4 Natural Ways to Keep your Heart Healthy 

person preparing salmon


Hypertension, or high blood pressure, is the leading cause of heart disease in the United States. February is American Heart Month. To celebrate, try out at least one of these tips to keep your heart healthy! 

The heart’s job is to pump blood around the whole body through the blood vessels. As it does this, the blood can either flow smoothly through the vessels, or be met with resistance. This resistance can be a result of excess fat, cholesterol, and other substances building up in the walls of arteries. Blood pressure can also rise due to excess fluid in the body, a result of consuming too much sodium (salt). The higher your blood pressure is, the harder your heart must work to do its job. Reducing sodium intake, eating a plant-based whole foods diet full of healthy fats, staying active and getting enough sleep can naturally keep that blood pressure under control and help to maintain a healthy heart.  


Reduce Sodium (Salt) Intake 

While the body does need sodium, most Americans consume far more than they need. Excessive sodium intake over time can lead to high blood pressure. The main culprits of a high-sodium diet are ultra-processed or restaurant foods. Ultra-processed foods often have added ingredients such as sugar, salt, fat, or preservatives. Examples of ultra-processed foods are packaged snacks, cold cuts, and fast food. You can lower your sodium intake by focusing on whole foods, and opting for “low sodium” labeled soups, sauces, canned goods, and cold cuts. “Low Sodium” foods have 140mg of sodium or less in each serving. In addition, using spices, herbs, lemon, or garlic can help to flavor your food without needing to add extra salt.  


Favor Healthy Fats 

Focus on consuming healthy fats and limiting unhealthy fats. This can improve your cholesterol and protect your heart. Healthy fats called mono- and polyunsaturated fat, are in foods like olive oil, avocados, nuts, seeds, and cold-water fish such as salmon. Unhealthy fats, called trans and saturated fats, are found in fried food, red meat, full-fat dairy, coconut oil, palm oil and baked goods. Focusing on consuming a plant-based whole foods diet rich in fruits, vegetables, whole grains, beans, nuts, and seeds can help to increase healthy fats and decrease unhealthy fats.  


Stay Active 

The heart is the body’s most important muscle, and it needs to be strengthened just like the others. The CDC recommends people engage in aerobic, or cardiovascular, activity to strengthen the heart3. Examples of aerobic activity include walking, jogging, swimming, cycling, and gardening. A minimum of 150 minutes of aerobic activity is recommended each week if choosing lower intensity activities like brisk walking. If a more intense activity like jogging or swimming is preferred, the recommendation is at least 75 minutes3. Physical activity benefits heart health by lowering blood pressure, regulating body weight, reducing inflammation, and reducing stress5. Everyone starts at a different place, so go at your own pace. The goal is to slowly build up your fitness over time with movement you enjoy!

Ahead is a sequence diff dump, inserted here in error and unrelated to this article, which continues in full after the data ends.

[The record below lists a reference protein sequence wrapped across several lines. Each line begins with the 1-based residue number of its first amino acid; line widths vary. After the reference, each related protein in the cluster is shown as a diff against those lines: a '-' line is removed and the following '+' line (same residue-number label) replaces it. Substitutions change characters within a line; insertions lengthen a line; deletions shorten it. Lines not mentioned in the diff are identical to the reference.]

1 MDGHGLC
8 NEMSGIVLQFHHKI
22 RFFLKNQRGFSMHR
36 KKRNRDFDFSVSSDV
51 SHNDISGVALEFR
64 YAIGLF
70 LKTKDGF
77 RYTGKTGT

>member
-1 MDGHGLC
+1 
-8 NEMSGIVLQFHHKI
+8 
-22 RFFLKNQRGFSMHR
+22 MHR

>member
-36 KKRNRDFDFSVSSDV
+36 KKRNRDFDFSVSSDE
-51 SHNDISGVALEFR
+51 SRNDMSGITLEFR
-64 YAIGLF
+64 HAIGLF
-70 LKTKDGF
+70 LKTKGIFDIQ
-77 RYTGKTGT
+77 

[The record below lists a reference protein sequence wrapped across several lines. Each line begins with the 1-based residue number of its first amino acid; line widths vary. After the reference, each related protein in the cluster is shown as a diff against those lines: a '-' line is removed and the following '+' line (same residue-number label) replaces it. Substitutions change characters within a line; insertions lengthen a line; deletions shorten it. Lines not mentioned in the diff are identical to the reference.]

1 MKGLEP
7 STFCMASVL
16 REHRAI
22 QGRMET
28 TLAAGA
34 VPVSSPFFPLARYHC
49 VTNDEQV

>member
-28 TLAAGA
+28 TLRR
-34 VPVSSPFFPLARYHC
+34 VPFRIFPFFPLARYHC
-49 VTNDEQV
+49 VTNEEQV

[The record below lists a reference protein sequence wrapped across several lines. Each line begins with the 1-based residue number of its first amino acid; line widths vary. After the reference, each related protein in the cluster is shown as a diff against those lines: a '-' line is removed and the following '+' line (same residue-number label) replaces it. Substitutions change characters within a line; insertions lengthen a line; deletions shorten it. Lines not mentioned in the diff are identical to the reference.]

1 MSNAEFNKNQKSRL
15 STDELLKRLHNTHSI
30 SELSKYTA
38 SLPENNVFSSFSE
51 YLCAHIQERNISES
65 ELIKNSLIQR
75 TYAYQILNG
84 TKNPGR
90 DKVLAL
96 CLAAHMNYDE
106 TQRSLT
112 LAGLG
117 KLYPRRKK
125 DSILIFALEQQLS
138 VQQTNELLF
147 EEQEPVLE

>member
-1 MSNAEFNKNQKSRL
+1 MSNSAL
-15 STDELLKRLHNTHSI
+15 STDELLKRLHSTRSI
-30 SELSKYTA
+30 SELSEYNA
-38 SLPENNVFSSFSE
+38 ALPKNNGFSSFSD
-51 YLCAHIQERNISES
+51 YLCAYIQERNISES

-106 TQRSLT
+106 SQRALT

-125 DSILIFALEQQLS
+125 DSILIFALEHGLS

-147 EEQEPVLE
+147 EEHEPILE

Get Enough Sleep 

Consistently getting enough sleep is important for heart health, as blood pressure regulates when we get enough sleep over time2. In addition, it is the primary time for the body to help repair itself2. Without consistently getting between 7-9 hours of quality sleep each night, blood pressure will remain higher for longer2, putting more strain on the heart. Try to stick to a regular sleep schedule, and get enough sunlight and physical activity during the day to get consistent, quality sleep.  


Keeping your heart healthy is important for maintaining your overall health and well-being. If blood pressure or heart health is of concern to you, the providers at the Bastyr Center for Natural Health can help. If you feel that seeing one of them might be a good fit for you, please give us a call at (206) 834-4100 or visit the Bastyr Center for Natural Health Clinic at www.bastyrcenter.org.  


About the Author

Megan Kramer is a Dietetic Intern at Bastyr University in Kenmore, WA. She is passionate about the link between food and disease and wants to share whole foods nutrition with others. When she is not exploring Seattle restaurants, you can find her hiking, cycling, or trying out new recipes at home.   



  1. CDC. Facts about hypertension. Centers for Disease Control and Prevention. Published October 14, 2022. Accessed October 30, 2022. https://www.cdc.gov/bloodpressure/facts.htm 

  2. CDC. How does sleep affect your heart health? Centers for Disease Control and Prevention. Published January 6, 2021. Accessed October 31, 2022. https://www.cdc.gov/bloodpressure/sleep.htm 

  3. CDC. How much physical activity do adults need? Centers for Disease Control and Prevention. Published October 20, 2022. Accessed October 28, 2022. https://www.cdc.gov/physicalactivity/basics/adults/index.htm 

  4. CDC. Sodium. Centers for Disease Control and Prevention. Published December 21, 2021. Accessed October 24, 2022. https://www.cdc.gov/heartdisease/sodium.htm 

  5. 7 heart benefits of exercise. Hopkinsmedicine.org. Published August 8, 2021. Accessed November 21, 2022. https://www.hopkinsmedicine.org/health/wellness-and-prevention/7-heart-benefits-of-exercise